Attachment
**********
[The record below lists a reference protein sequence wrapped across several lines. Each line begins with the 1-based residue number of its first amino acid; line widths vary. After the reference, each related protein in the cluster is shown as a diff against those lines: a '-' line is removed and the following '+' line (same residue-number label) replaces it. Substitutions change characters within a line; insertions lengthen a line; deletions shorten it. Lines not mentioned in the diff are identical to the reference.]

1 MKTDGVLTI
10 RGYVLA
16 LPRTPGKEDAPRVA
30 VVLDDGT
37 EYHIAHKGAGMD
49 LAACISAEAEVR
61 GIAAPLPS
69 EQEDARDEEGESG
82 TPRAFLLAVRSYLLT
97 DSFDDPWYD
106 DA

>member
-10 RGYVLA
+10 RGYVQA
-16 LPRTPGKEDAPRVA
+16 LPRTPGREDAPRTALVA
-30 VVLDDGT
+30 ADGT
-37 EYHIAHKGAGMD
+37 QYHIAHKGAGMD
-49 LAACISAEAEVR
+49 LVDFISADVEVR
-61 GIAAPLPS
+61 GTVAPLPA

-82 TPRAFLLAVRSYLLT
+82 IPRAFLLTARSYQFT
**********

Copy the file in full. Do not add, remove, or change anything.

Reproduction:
[The record below lists a reference protein sequence wrapped across several lines. Each line begins with the 1-based residue number of its first amino acid; line widths vary. After the reference, each related protein in the cluster is shown as a diff against those lines: a '-' line is removed and the following '+' line (same residue-number label) replaces it. Substitutions change characters within a line; insertions lengthen a line; deletions shorten it. Lines not mentioned in the diff are identical to the reference.]

1 MKTDGVLTI
10 RGYVLA
16 LPRTPGKEDAPRVA
30 VVLDDGT
37 EYHIAHKGAGMD
49 LAACISAEAEVR
61 GIAAPLPS
69 EQEDARDEEGESG
82 TPRAFLLAVRSYLLT
97 DSFDDPWYD
106 DA

>member
-10 RGYVLA
+10 RGYVQA
-16 LPRTPGKEDAPRVA
+16 LPRTPGREDAPRTALVA
-30 VVLDDGT
+30 ADGT
-37 EYHIAHKGAGMD
+37 QYHIAHKGAGMD
-49 LAACISAEAEVR
+49 LVDFISADVEVR
-61 GIAAPLPS
+61 GTVAPLPA

-82 TPRAFLLAVRSYLLT
+82 IPRAFLLTARSYQFT